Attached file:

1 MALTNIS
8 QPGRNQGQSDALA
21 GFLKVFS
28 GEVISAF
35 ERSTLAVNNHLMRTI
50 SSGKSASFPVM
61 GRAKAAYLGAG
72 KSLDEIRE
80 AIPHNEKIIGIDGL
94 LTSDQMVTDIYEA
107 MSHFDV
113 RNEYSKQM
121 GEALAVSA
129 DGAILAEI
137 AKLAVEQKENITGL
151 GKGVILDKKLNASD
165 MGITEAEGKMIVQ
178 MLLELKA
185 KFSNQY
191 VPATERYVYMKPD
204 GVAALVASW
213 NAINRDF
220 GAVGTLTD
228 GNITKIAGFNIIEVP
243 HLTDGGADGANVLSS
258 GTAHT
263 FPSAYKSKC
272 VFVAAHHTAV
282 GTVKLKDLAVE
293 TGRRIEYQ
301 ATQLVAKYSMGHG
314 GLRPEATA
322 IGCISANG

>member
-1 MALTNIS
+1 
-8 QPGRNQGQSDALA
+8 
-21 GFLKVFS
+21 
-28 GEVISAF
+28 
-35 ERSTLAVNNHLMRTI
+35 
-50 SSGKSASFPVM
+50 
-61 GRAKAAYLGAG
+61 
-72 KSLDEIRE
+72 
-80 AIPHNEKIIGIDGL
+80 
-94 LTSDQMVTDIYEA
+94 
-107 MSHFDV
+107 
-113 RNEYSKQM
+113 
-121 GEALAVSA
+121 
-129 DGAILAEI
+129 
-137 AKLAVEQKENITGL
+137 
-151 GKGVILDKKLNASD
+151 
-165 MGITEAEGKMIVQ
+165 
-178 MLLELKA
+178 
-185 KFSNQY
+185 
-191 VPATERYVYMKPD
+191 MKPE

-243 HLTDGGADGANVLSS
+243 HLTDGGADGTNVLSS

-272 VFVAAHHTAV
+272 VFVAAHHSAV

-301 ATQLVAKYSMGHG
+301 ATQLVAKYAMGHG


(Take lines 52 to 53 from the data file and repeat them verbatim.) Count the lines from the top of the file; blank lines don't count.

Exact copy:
+80 
-94 LTSDQMVTDIYEA